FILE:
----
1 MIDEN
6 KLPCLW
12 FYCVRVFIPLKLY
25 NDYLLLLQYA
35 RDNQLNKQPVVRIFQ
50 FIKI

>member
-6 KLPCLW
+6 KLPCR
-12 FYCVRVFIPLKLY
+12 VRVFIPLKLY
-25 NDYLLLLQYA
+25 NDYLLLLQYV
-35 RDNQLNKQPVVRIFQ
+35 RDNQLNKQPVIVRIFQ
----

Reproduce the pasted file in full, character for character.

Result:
1 MIDEN
6 KLPCLW
12 FYCVRVFIPLKLY
25 NDYLLLLQYA
35 RDNQLNKQPVVRIFQ
50 FIKI

>member
-6 KLPCLW
+6 KLPCR
-12 FYCVRVFIPLKLY
+12 VRVFIPLKLY
-25 NDYLLLLQYA
+25 NDYLLLLQYV
-35 RDNQLNKQPVVRIFQ
+35 RDNQLNKQPVIVRIFQ